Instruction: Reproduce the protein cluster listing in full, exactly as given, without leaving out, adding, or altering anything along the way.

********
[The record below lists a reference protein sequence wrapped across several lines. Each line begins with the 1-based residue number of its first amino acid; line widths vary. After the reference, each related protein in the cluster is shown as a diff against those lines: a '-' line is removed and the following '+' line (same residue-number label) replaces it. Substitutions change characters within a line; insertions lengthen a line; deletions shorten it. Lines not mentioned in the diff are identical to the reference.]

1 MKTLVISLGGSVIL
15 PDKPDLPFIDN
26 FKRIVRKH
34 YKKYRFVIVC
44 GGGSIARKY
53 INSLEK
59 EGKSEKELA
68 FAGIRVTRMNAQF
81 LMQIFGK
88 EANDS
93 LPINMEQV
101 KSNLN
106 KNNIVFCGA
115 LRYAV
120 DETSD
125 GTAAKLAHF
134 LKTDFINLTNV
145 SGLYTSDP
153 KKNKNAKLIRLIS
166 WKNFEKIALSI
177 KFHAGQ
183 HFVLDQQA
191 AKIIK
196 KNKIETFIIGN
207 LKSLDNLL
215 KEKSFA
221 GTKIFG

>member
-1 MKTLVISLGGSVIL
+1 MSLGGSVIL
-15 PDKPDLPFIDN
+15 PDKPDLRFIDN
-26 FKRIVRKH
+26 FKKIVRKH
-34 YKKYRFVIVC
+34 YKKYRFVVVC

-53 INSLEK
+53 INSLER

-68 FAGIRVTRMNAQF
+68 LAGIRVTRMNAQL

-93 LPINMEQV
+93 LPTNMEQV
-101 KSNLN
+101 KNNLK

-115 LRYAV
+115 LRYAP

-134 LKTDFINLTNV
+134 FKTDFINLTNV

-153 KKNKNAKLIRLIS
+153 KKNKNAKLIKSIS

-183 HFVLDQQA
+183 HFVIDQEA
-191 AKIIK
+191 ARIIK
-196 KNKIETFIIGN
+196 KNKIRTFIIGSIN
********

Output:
[The record below lists a reference protein sequence wrapped across several lines. Each line begins with the 1-based residue number of its first amino acid; line widths vary. After the reference, each related protein in the cluster is shown as a diff against those lines: a '-' line is removed and the following '+' line (same residue-number label) replaces it. Substitutions change characters within a line; insertions lengthen a line; deletions shorten it. Lines not mentioned in the diff are identical to the reference.]

1 MKTLVISLGGSVIL
15 PDKPDLPFIDN
26 FKRIVRKH
34 YKKYRFVIVC
44 GGGSIARKY
53 INSLEK
59 EGKSEKELA
68 FAGIRVTRMNAQF
81 LMQIFGK
88 EANDS
93 LPINMEQV
101 KSNLN
106 KNNIVFCGA
115 LRYAV
120 DETSD
125 GTAAKLAHF
134 LKTDFINLTNV
145 SGLYTSDP
153 KKNKNAKLIRLIS
166 WKNFEKIALSI
177 KFHAGQ
183 HFVLDQQA
191 AKIIK
196 KNKIETFIIGN
207 LKSLDNLL
215 KEKSFA
221 GTKIFG

>member
-1 MKTLVISLGGSVIL
+1 MSLGGSVIL
-15 PDKPDLPFIDN
+15 PDKPDLRFIDN
-26 FKRIVRKH
+26 FKKIVRKH
-34 YKKYRFVIVC
+34 YKKYRFVVVC

-53 INSLEK
+53 INSLER

-68 FAGIRVTRMNAQF
+68 LAGIRVTRMNAQL

-93 LPINMEQV
+93 LPTNMEQV
-101 KSNLN
+101 KNNLK

-115 LRYAV
+115 LRYAP

-134 LKTDFINLTNV
+134 FKTDFINLTNV

-153 KKNKNAKLIRLIS
+153 KKNKNAKLIKSIS

-183 HFVLDQQA
+183 HFVIDQEA
-191 AKIIK
+191 ARIIK
-196 KNKIETFIIGN
+196 KNKIRTFIIGSIN